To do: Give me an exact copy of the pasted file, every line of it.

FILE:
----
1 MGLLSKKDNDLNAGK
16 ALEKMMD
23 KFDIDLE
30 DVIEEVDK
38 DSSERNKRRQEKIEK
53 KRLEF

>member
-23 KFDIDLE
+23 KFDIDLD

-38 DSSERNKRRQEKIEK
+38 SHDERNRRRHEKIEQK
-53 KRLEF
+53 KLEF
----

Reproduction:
1 MGLLSKKDNDLNAGK
16 ALEKMMD
23 KFDIDLE
30 DVIEEVDK
38 DSSERNKRRQEKIEK
53 KRLEF

>member
-23 KFDIDLE
+23 KFDIDLD

-38 DSSERNKRRQEKIEK
+38 SHDERNRRRHEKIEQK
-53 KRLEF
+53 KLEF